Post-Election, Pre-Advent Reflections: “God’s Way of Dealing With Sin”

Tony Sig
I have never been so concerned with politics in my whole life. I am not sure if this is healthy or not. Both before, and especially after this election, I have been wondering how to interact with the system in good conscience as a Christian. One of the main questions I have asked myself is how much power should we attempt to exert over a culture; especially in this, a democratic Republic? When is it acceptable to seek to change laws that affect the whole populace, but are motivated by our Religious conscience?

I even got in a heated discussion about gay marriage. Though I defend a traditional position on actual homosexual activity, I tend to be convinced that it is in the confines of the local congregation that that should be lived out. Not that I see the wider society benefiting in any great way by allowing gay marriage, but it is not an issue that seems worthy of court battles and reforendums.

Still, as my sparing partner pointed out, there does not seem to be a consistent hermeneutic in my position. “Why is it that I can allow for gay marriage, but would like to change abortion policies?” This election, and this question, has made me ask: “Do I want to change abortion policies?” Because I do abhor abortion, nonetheless I do not think that outlawing it and prosecuting poverty stricken young minorities is going to be the best way answer to that problem. So again…

In a democratic Republic, how should a Christian attempt to be political and still keep their soul?

As I have been adventing for advent, I want to offer to you some reflections I have had on Luke’s infancy narrative.

In ch2 we see Joseph and Mary in Nazareth. In the narrative before this point we have the Magnificat of Mary and the Benedictus of Zechariah. In both of these joyous poems we see the advent of Israel’s Messiah described in terms very familiar to those who can recall the words of the prophets. God, in his faithfulness, is going to restore the broken people, He is going to cast down the mighty, humble the proud, defeat the enemies of Israel. Jesus is described as a “mighty Saviour,” and as one from the “line of David,” a king indeed. So we might be excused for expecting something other than what we get in the next verses.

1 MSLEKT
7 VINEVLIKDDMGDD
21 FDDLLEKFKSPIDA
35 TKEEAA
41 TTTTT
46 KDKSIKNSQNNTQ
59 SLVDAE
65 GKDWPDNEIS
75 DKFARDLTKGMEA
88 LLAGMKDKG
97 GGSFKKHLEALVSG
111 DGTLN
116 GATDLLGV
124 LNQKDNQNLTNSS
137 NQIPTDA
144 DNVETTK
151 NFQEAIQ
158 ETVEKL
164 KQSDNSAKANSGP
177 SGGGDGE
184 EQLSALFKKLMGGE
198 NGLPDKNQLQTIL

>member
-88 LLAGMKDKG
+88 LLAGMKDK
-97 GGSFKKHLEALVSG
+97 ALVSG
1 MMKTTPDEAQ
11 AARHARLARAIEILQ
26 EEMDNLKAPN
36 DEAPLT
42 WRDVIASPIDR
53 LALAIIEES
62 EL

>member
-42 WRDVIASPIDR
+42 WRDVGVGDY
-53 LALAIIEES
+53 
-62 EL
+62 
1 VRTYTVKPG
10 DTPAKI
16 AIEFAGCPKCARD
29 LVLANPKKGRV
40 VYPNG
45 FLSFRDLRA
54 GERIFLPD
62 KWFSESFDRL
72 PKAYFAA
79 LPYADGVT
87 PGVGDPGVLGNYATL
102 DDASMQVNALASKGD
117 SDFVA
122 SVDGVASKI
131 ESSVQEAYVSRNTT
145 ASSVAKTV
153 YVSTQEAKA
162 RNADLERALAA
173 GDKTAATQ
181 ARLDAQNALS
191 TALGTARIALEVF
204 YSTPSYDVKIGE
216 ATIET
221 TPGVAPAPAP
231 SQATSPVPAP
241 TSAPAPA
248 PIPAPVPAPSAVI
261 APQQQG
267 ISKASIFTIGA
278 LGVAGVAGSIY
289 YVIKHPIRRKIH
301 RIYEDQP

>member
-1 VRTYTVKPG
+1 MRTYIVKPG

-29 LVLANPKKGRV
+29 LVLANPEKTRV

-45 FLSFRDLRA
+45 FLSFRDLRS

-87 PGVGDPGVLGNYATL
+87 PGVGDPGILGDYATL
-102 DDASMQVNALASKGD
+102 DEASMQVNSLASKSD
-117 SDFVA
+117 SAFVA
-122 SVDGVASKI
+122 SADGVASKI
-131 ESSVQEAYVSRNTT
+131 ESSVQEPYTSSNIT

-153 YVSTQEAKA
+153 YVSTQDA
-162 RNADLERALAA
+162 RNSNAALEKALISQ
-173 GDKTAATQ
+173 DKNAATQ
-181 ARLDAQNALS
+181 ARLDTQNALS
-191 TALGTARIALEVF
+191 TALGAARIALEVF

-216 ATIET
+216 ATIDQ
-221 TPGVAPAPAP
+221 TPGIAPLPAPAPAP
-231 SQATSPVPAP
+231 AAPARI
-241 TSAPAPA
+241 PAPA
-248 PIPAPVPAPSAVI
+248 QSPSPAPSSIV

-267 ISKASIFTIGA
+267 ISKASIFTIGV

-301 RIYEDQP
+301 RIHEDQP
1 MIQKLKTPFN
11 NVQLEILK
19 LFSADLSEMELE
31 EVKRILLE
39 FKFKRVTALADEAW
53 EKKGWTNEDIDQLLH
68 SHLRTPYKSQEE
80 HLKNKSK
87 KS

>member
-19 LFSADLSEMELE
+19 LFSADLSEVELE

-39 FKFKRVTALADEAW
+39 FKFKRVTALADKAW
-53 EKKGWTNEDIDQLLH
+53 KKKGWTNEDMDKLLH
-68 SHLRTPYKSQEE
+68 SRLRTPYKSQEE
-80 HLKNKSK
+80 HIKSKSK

A baby. In a feeding trough. In a barn.

Indeed, a heavenly host is at this very moment coming in song and glory upon……kings and magistrates?

No. Shepherds.

It is almost in direct contrast to Herod, who in only a few verses, upon hearing the announcement of John the Baptist that indeed the Messiah is coming, will imprison him and will eventually kill him. This is how kings rule, and faithful Jews would probably have expected the Messiah to deal in kind to Herod. But apparently the King, who will dispense with the enemies of Israel, who will restore a broken people and rule over them, is a bit different than what might have been expected.

How is the Messiah going to give the Isrealites the forgiveness of sin? How was he to overcome the evil which is frustrating the plans of Israel’s God? How are we to overcome disregard for life and creation-denying sexuality? Luke tells us next, that Jesus lineage goes all the way back to Adam. Jesus is going to fix what Adam broke, and he is going to do it for the whole world. Matthew begins his genealogy with Abraham, but Luke starts with Jesus and goes back to Adam.